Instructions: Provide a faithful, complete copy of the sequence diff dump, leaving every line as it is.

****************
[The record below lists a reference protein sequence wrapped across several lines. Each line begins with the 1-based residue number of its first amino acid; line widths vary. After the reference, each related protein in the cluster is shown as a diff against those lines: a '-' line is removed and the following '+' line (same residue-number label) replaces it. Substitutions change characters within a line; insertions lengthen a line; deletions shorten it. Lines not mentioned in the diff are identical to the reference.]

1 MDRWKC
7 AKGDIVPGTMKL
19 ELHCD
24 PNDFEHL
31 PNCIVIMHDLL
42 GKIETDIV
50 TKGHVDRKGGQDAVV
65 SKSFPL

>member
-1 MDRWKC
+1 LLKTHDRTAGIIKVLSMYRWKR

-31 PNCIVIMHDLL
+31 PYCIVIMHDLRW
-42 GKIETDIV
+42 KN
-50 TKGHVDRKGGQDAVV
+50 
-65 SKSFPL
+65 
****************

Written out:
[The record below lists a reference protein sequence wrapped across several lines. Each line begins with the 1-based residue number of its first amino acid; line widths vary. After the reference, each related protein in the cluster is shown as a diff against those lines: a '-' line is removed and the following '+' line (same residue-number label) replaces it. Substitutions change characters within a line; insertions lengthen a line; deletions shorten it. Lines not mentioned in the diff are identical to the reference.]

1 MDRWKC
7 AKGDIVPGTMKL
19 ELHCD
24 PNDFEHL
31 PNCIVIMHDLL
42 GKIETDIV
50 TKGHVDRKGGQDAVV
65 SKSFPL

>member
-1 MDRWKC
+1 LLKTHDRTAGIIKVLSMYRWKR

-31 PNCIVIMHDLL
+31 PYCIVIMHDLRW
-42 GKIETDIV
+42 KN
-50 TKGHVDRKGGQDAVV
+50 
-65 SKSFPL
+65 